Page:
Ambiance: This is definitely a place for kids and it’s geared towards their enjoyment, from the signage to the Adventure Playground. Whoops of delight and happy faces everywhere made it clear that families were enjoying themselves, and the commercial aspects of the Park were kept very clearly within the shop and the eateries. The animals we saw looked like they were thriving and happy in their surroundings. All the staff we saw were pleasant and knowledgeable.

Facilities: There are four toilet blocks around the park, one of which is in the restaurant. All of them have baby-changing and disabled facilities. The baby-changing in the large block of toilets nearest the shop (shown at left in the picture below) is bigger than the one in the restaurant (shown at right). All of the baby-changing facilities I saw were clean and well-aired.

Cotswold Wildlife Park baby-changing facilities

Feeding: If your little one is eating solid food, you can get a child- or baby-sized meal at the restaurant. If you’re breastfeeding, there are many places to sit around the park, including picnic tables and garden benches, or just on the grass. If you’d like a secluded area for breastfeeding, you’ll be able to find one somewhere around the park.

In total the Cotswold Wildlife Park and Gardens gets an 8.25 out of 10 for baby- and toddler-friendliness. Although it’s much more geared towards school-aged kids than towards babies or toddlers, I’d highly recommend it as a great day out for even the youngest of babies. Most little ones will be thrilled to get a close-up look at the real-life counterparts of the toys they snuggle with and the animals they read about in books.

Tagged , , , , , , , , , , , , , , , , , , , , , , , , , , , , , , , , , , , , , , , , , , , , , , , ,

Giraffe

Giraffe is a chain known for its kid-friendliness, so it came as no surprise that on the day the Baberoo and I visited the central Oxford location (71 George Street, OX1 2BQ) there were kids or babies at almost every table. We were starving from doing so much Christmas shopping and we really needed lunch pronto, and Giraffe is one of the places that I know can be relied upon to get your order to you quickly.

Although Giraffe offers a very reasonably-priced £6.25 lunch special from Monday-Friday, I decided to go for the BBQ chicken and smoked cheddar quesadilla (£9.25) and a Coke (£2.45). The quesadilla was a very generous size and came with a salsa for dipping and a side of slaw. It didn’t press any buttons on my deliciousness barometer, but it was fine and filling and easy to eat while I was feeding the Baberoo.

Giraffe quesadilla

Although we’d brought some fruit from home it wasn’t enough for the Baberoo’s lunch, so I ordered her something from the kids’ menu. The entrees are all under £6 and there’s also a meal deal that includes a main plus a drink for £4.95, all day, any day of the week. I got the Baberoo the Italian pizza bites (£4.05), which come with a side of fries and a salad. It arrived in record time; she only did a little bit of screeching when I didn’t serve her pre-meal grapes as fast as she would have liked. The Baberoo enjoyed the pizza bites, which were made with nice fluffy focaccia bread, and had fun examining the salad leaves minutely before eating them. (Sorry, kiddo, but Mommy had to eat all your fries for you because you’re not allowed to have them yet. Ha ha ha!)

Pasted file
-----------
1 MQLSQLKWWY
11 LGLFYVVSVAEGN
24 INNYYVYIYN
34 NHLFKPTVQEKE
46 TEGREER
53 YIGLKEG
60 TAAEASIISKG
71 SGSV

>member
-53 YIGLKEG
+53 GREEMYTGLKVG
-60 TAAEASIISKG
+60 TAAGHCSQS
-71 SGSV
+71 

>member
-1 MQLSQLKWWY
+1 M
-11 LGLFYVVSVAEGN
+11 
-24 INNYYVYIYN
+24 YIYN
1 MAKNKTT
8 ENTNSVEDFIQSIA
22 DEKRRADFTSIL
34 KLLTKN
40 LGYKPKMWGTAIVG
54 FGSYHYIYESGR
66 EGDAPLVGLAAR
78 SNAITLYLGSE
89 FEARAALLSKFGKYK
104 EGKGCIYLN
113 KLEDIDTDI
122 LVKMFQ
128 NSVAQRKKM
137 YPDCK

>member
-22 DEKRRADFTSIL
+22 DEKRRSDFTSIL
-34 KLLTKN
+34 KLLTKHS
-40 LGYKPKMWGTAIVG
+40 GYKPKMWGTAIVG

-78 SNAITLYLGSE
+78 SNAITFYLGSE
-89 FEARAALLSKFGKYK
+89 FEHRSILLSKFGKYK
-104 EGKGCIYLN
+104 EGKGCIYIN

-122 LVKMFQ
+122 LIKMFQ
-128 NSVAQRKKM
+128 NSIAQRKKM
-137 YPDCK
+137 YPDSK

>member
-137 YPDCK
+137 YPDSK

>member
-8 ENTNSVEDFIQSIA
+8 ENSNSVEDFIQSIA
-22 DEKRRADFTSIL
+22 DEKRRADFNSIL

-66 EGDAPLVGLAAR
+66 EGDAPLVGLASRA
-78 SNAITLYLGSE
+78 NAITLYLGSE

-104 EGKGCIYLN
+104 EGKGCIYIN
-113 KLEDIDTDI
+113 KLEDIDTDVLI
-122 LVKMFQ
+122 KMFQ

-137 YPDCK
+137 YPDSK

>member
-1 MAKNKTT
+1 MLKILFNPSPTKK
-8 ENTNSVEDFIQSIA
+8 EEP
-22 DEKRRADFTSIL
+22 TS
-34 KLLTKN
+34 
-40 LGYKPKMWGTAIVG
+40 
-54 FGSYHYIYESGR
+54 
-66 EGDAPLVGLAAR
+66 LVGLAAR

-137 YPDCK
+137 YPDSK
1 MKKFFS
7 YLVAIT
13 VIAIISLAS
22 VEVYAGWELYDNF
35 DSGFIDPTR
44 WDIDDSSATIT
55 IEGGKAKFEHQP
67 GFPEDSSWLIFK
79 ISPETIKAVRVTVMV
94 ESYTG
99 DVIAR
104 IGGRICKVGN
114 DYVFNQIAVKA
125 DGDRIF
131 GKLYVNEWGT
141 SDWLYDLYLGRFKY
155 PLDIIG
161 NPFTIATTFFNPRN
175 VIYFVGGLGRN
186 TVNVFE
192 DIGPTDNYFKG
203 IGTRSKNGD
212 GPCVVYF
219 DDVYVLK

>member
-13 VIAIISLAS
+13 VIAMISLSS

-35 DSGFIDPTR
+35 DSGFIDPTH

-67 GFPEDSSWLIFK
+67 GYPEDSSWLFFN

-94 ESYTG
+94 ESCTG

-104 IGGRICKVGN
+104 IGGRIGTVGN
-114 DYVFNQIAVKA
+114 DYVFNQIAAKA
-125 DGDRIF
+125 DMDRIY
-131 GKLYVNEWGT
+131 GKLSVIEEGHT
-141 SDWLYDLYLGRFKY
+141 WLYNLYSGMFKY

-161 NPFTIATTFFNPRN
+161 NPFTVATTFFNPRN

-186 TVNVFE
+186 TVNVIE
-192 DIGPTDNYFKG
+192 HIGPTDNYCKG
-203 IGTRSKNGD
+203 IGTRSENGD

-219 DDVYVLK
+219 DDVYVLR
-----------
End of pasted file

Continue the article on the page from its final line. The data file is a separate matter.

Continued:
Giraffe pizza bites

Certainly Giraffe is kid-friendly and caters to a family audience. So how does it do when it comes to baby-friendliness? My ratings system (explained in full on my About page) takes into account menu, space, ambiance, facilities, and feeding.

Menu: For parents, there’s plenty on the Giraffe menu that can be eaten one-handed if you need to hold your baby in the other arm. Breakfast/brunch items, salads, pastas and some of the Giraffe ‘favourites’ all give you good choices for one-handed eating. It’s nice that they have a whole kids’ menu, too, and the portions (for both adults and children) are generous.

Space: There’s ample space to move around the restaurant with your baby carriage, although you probably wouldn’t get to park more than one carriage at a table. Go for one of the circular tables rather than the booths because you’ll have more of a choice for where to put your buggy. One annoying thing is that it’s somewhat difficult to enter the restaurant; there are two heavy glass doors and you have to turn a corner. Usually a staff member will be able to help you but it’s too bad the doors don’t open more easily. It seems like a no-brainer to provide easy access in a kid-friendly place.

Giraffe interior

Ambiance: Colourful, festive, and global. The decor in the restaurant will be pleasing to children and babies; it’s bright and fun. The staff are very helpful and friendly to children. We were offered a high chair and a kids’ menu right away. On the day we went, it looked like there were only two members of staff taking care of all the tables, but they were in very good humour and seemed to be having fun despite being run off their feet. They also give out balloons to children, which is always nice (unless your baby is scared of them – I know I was as a child!).

Giraffe wall

Facilities: The bright orange baby-changing/disabled toilet is a fine size and has a good layout, although the bin should be closer to the changing table. On the day we visited it was clean and well-aired despite not having a window. It suffers from a narrow pull-down changing table without a shelf to put your bag on, but there’s space to hang your bag from the corner of the table. If you’re waiting in the corridor for someone to come out, you may have to back up quite a long way when they leave the changing room as it’s a very narrow corridor.

Giraffe baby-changing facilities

Feeding: No one minded that we had brought some of our own food for part of the Baberoo’s lunch. I’ve also fed her entirely with home-prepared food on a different visit and it didn’t raise any eyebrows. I haven’t breastfed her at Giraffe, but the ambiance suggests that it would be welcomed, and you can choose from tables with regular seats or bench seating, whichever is more comfortable for you.

In total, Giraffe gets an 8 out of 10 for baby-friendliness. It’s a reliable place to stop in with a young one and you won’t be kept waiting long for your meal.

Tagged , , , , , , , , , , , , , , , , , , , , , , , , , , , , , ,